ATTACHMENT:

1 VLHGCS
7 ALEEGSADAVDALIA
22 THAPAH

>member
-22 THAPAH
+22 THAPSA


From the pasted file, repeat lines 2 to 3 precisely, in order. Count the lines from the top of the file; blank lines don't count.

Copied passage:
7 ALEEGSADAVDALIA
22 THAPAH